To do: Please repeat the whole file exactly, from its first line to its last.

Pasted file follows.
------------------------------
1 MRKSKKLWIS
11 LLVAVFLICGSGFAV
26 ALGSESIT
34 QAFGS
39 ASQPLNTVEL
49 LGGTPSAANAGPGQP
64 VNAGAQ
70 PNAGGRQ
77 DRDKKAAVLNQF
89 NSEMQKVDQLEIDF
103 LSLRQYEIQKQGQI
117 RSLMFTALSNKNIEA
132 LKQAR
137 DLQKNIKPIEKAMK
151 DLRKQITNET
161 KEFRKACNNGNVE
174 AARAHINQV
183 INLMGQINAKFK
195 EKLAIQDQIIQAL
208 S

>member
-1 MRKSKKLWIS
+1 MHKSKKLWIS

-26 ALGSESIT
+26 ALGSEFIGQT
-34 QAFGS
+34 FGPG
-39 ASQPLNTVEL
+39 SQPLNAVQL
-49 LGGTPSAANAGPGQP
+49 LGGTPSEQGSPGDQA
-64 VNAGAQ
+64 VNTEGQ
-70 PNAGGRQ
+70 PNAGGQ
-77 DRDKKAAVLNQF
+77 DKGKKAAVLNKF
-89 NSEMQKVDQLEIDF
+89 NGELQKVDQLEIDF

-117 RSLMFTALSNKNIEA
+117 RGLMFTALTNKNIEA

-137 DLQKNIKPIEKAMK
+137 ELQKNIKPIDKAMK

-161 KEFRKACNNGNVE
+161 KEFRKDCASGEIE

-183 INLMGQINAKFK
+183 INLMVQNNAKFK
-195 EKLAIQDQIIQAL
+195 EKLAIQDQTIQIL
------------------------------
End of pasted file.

1 MRKSKKLWIS
11 LLVAVFLICGSGFAV
26 ALGSESIT
34 QAFGS
39 ASQPLNTVEL
49 LGGTPSAANAGPGQP
64 VNAGAQ
70 PNAGGRQ
77 DRDKKAAVLNQF
89 NSEMQKVDQLEIDF
103 LSLRQYEIQKQGQI
117 RSLMFTALSNKNIEA
132 LKQAR
137 DLQKNIKPIEKAMK
151 DLRKQITNET
161 KEFRKACNNGNVE
174 AARAHINQV
183 INLMGQINAKFK
195 EKLAIQDQIIQAL
208 S

>member
-1 MRKSKKLWIS
+1 MHKSKKLWIS

-26 ALGSESIT
+26 ALGSEFIGQT
-34 QAFGS
+34 FGPG
-39 ASQPLNTVEL
+39 SQPLNAVQL
-49 LGGTPSAANAGPGQP
+49 LGGTPSEQGSPGDQA
-64 VNAGAQ
+64 VNTEGQ
-70 PNAGGRQ
+70 PNAGGQ
-77 DRDKKAAVLNQF
+77 DKGKKAAVLNKF
-89 NSEMQKVDQLEIDF
+89 NGELQKVDQLEIDF

-117 RSLMFTALSNKNIEA
+117 RGLMFTALTNKNIEA

-137 DLQKNIKPIEKAMK
+137 ELQKNIKPIDKAMK

-161 KEFRKACNNGNVE
+161 KEFRKDCASGEIE

-183 INLMGQINAKFK
+183 INLMVQNNAKFK
-195 EKLAIQDQIIQAL
+195 EKLAIQDQTIQIL